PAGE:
DNA, the pupils of the eye, the fingerprints make each of us pretty unique. Add to that our physical, emotional, and intellectual makeup; the influences of environment, culture, personality, family, ancestry and genes, and each person has unmistakable characteristics that separate him or her from the rest of the pack.

"India Rising--the Found" 18x24 mixed media canvas
Some people, including governments, would like each of us to succumb to a “pack mentality.” They want us to fit us into little boxes they can label, compartmentalize, manipulate, and tax. Governments in some parts of the world have been successful at doing this; still, the freedom lovers, the pro-active doers and thinkers rise to the top and clamor for “liberty or death” (Patrick Henry).

We must never become a part of the “pack,” especially a group that can be swayed, hypnotized, manipulated, or threatened. If we lose our God-given uniqueness, we lose our freedom. Artists and performers must not be hog tied into conformity or submission. To do so would be to lose our voice, our identity.

"India Rising--Prince of Thieves" 16x20 mixed media canvas
What makes us special is not only our talent and skill, it is the way we think, dream, and achieve. Freedom of speech, freedom to create and build must never be suppressed, unless that liberty begins to corrupt or restrict the freedom of others.

Why am I waxing philosophic? Because I believe that each of us leaves an imprint on the world. From the time we are born until the time we die, we either make the world a better place to live in or we destroy it bit by terrible bit.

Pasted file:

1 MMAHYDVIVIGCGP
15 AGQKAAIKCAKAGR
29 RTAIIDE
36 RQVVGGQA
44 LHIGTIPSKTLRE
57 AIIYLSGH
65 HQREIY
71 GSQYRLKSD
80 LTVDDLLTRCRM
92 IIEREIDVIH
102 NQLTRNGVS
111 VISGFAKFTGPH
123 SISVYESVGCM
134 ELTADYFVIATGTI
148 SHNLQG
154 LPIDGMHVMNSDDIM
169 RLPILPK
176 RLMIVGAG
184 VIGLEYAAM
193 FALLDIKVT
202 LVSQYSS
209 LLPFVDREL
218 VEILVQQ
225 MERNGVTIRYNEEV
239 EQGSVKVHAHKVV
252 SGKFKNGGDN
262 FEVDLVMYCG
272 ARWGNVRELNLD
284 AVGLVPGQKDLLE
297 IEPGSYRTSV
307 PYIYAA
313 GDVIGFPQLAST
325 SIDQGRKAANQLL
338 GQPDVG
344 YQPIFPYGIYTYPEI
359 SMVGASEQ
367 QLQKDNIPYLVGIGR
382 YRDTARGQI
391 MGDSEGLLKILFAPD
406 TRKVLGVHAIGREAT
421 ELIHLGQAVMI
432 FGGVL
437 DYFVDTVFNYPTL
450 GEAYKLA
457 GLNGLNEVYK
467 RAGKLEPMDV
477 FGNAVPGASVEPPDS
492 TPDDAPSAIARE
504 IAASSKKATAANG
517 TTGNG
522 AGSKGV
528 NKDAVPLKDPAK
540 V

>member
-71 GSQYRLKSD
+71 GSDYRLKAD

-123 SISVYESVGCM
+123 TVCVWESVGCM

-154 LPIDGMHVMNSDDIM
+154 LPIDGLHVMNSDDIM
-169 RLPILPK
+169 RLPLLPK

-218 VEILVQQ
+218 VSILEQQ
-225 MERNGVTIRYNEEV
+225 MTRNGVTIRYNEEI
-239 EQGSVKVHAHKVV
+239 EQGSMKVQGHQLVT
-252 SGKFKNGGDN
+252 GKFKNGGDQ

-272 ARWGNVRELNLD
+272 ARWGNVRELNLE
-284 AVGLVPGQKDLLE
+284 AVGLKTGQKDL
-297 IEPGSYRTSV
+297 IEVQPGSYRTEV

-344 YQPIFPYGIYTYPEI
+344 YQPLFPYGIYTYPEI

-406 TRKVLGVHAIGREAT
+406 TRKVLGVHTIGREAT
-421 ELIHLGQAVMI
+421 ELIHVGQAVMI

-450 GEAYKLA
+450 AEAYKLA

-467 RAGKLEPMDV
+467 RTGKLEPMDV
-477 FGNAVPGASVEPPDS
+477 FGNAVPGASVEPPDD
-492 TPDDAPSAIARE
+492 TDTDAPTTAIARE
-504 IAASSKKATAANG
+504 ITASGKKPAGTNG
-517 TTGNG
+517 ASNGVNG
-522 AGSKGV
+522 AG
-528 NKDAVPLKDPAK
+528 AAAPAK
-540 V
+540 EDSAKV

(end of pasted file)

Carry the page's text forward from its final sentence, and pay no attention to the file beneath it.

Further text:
"Blending In" 16x20 acrylic on canvas
The choices we make each day are the predecessor’s of tomorrow’s outcomes. We can choose to become a part of a destructive force (the pack), or we can choose to think and act in ways that leave a positive if not jarring influence on others to wake them up from their complacency.

As professionals we talk about “making our mark on the world,” but if our focus is not anchored in truth and individualism, the result may be collectivism. We may find that our freedom and individuality are owned by the State. Artists of all stripes must protect individual liberty at all costs in order to preserve our freedom to make a difference.

Featured Artist
Sam Randall, Brisbane, Australia: “I am a self-taught visual artist based in Brisbane. I have recently made the huge decision to pursue being an artist full time. My previous career was as a Children's Therapist where art and creativity were a key foundation to my practice. I have always needed to be in a creative role or I get bored and dissatisfied.”

"Flora Montage" by Sam Randall

Saturday, September 8, 2012

Holding your own in a Competitive World

"Dainty Diva" 20x24 oil on canvas